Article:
I also started writing this paragraph earlier today:

“Not long after that first breaking of a line I received a copy of Nice To See You: Homage to Ted Berrigan, a rather large book published by Coffee House Press and filled with memoirs, photos, drawings, poems, and letters centered on my father’s work and friendships. I say “friendships” instead of “life” because this type of book tends to accumulate into a kind of poly vocal take on friendship in recollection rather than something succinctly biographical. It was a treasure of information – I was ten when Ted died – but a complicated treasure that became further complicated as time passed and I came to perceive it as slanted towards my father’s life before his second marriage to my mother. That perception is not terribly important, nor is it being pitched here to put down the homage book.”

Um. Tying these two paragraphs together, as I was going to attempt to do, ain’t gonna work. There’s some kind of longer story to tell in there, but I’m not sure this is the right time or the right place for it, and I don’t know that it has enough weight to it to tell at all. But here’s one thing that I do find interesting, or at least I’m interested in how true it may be: my own beginning as a poet was informed by an introduction to my father as a remembered figure, and by one that I ultimately found to be full of holes with regards to the time period in which I knew him best ­– the last years of his life when he was ill and some of his older friends found him difficult to deal with. I never experienced that difficulty. In fact, the only real contribution I had to make at this one “roundtable” discussion (the table was not round) had to do with talking about the great extent to which my father talked with me – in no small part because he was home all the time and laid up in bed in our dinky railroad apartment. He talked, a lot, to his kids as well as everyone else dropping by (people dropped by every day, often throughout the day and evening). Maybe what I want to get at is a feeling that the version of my father who didn’t strike some of his older friends as completely there at the end was the one I found most useful as a kind of voice-in-memory to consult from time to time when I was getting going, and precisely because he wasn’t “in” the book that arrived shortly after the line-breaking incident. At any rate, I aim to enjoy giving it some thought.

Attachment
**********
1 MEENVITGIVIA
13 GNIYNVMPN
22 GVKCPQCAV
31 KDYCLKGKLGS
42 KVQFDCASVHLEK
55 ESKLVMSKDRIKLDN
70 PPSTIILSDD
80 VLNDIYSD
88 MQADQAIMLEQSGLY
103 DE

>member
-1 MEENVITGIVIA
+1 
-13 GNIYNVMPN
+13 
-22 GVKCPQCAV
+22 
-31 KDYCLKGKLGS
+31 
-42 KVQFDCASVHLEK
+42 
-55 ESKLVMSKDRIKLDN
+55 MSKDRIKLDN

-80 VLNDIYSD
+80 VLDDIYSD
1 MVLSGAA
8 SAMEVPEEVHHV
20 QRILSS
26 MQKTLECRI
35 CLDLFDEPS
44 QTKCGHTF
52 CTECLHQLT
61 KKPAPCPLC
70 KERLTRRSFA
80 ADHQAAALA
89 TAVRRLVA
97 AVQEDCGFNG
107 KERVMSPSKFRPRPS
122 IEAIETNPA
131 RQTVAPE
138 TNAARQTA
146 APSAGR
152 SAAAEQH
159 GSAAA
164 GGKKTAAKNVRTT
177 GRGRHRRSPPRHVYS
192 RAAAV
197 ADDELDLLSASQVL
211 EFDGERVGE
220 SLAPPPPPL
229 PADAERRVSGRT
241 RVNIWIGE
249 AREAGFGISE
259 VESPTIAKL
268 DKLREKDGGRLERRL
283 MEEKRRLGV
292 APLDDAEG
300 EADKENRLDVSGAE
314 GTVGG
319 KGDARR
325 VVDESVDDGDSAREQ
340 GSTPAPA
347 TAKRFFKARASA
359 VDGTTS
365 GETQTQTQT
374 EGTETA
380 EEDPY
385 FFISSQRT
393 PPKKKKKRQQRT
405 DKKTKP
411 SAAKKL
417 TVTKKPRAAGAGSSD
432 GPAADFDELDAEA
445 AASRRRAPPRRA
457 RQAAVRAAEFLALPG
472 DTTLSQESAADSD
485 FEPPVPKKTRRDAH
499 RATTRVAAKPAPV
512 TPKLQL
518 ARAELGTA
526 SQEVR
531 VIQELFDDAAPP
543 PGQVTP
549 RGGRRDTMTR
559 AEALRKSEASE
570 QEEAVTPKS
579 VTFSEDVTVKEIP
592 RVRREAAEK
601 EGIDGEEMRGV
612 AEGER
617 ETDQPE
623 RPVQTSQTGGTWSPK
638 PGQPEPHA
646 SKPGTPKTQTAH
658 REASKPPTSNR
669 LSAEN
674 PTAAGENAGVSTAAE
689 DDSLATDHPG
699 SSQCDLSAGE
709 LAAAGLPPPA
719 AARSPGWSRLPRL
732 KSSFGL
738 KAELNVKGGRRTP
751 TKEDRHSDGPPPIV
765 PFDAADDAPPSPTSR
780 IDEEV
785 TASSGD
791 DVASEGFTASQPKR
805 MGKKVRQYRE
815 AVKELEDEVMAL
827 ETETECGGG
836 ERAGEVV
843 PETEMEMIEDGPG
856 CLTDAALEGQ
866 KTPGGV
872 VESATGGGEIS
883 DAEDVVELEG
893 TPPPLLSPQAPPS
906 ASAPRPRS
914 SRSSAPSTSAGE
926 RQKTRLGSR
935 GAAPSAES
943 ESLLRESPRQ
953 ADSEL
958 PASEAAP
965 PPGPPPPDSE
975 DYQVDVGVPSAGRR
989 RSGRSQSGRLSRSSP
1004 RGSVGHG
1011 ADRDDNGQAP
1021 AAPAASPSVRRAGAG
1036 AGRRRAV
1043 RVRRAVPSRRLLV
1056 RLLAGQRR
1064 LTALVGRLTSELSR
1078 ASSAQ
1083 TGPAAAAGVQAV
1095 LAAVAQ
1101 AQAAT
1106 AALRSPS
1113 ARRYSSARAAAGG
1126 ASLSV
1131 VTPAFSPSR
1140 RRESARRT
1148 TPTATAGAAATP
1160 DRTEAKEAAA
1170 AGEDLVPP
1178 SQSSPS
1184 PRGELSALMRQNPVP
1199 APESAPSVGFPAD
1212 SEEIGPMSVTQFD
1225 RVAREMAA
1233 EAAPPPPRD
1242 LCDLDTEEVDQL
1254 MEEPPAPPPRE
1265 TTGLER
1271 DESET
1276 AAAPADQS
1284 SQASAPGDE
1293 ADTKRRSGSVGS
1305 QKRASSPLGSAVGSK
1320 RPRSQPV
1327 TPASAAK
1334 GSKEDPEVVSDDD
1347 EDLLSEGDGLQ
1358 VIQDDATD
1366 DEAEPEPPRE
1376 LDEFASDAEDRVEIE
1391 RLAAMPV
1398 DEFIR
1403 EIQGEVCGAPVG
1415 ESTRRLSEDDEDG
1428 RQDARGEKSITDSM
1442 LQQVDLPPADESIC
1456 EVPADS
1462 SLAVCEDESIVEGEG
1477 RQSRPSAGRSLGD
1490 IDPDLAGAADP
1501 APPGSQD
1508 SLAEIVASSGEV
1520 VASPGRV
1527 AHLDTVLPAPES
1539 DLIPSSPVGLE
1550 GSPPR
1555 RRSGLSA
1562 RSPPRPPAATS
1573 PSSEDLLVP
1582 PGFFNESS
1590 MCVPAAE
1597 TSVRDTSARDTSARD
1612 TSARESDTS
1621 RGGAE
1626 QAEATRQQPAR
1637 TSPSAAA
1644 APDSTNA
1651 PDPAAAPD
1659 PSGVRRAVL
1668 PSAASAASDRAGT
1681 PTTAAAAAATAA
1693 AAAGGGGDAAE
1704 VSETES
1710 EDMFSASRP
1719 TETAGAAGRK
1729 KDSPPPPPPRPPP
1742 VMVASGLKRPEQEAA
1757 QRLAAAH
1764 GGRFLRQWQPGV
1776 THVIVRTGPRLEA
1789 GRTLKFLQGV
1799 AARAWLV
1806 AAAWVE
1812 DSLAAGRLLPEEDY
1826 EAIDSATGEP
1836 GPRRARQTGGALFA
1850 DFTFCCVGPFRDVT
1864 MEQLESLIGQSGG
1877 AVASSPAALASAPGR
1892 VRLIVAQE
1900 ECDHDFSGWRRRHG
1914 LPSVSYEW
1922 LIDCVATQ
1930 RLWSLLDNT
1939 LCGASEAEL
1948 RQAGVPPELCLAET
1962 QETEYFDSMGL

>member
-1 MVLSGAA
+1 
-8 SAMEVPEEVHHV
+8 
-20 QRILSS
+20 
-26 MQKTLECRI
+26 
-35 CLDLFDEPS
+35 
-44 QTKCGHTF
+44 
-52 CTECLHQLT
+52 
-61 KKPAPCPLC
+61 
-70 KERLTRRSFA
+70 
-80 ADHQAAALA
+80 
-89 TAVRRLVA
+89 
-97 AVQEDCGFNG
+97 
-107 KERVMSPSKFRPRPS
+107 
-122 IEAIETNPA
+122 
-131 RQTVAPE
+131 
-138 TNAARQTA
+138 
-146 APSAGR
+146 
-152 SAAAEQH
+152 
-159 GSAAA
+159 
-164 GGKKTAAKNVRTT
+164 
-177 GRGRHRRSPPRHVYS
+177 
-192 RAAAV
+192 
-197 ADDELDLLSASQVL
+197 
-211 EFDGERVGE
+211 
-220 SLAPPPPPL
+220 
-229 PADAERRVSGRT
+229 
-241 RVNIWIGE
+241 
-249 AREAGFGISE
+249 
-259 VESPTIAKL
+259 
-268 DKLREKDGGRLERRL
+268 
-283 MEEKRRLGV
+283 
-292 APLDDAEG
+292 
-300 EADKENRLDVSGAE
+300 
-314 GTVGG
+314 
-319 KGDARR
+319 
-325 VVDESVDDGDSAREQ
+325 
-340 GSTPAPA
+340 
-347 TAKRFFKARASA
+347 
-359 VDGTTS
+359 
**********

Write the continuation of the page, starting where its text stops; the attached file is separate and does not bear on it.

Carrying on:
Comments (2)

  • On November 11, 2009 at 4:04 am john wrote:

    As a 19-year-old college student I was one of the people who dropped by your apartment, and remember meeting you and your brother. Your mother had given a week-long seminar in Ann Arbor, arranged by my teacher, Ken Mikolowski. Your mother invited me to drop by and say hello to her and Ted if I were ever in New York. That “spring” break, February ’83, I went to NYU to see a friend. My friend and I dropped by. Your dad was in bed and talkative and witty, and both of your parents were incredibly gracious and kind. Your dad signed my copy of “So Going Around Cities,” incorporating bits of our conversation into the inscription in a delightful poem-performance, completely in his style.

    When I got “Nice to See You,” the virtual absence of your mother and brother and you from the book struck me as odd. I always wondered whether that might have been because your mother wanted it that way, or because the editors did.

    I’ve always been grateful for your parents’ generosity of spirit. The man you describe as being absent from “Nice to See You” sounds exactly like the man I very briefly met.

  • On November 12, 2009 at 11:11 am Ismael wrote:

    “You asked how old I was? I made no verse-but one or two-until this winter-Sir-“


Posted in Uncategorized on Tuesday, November 10th, 2009 by Anselm Berrigan.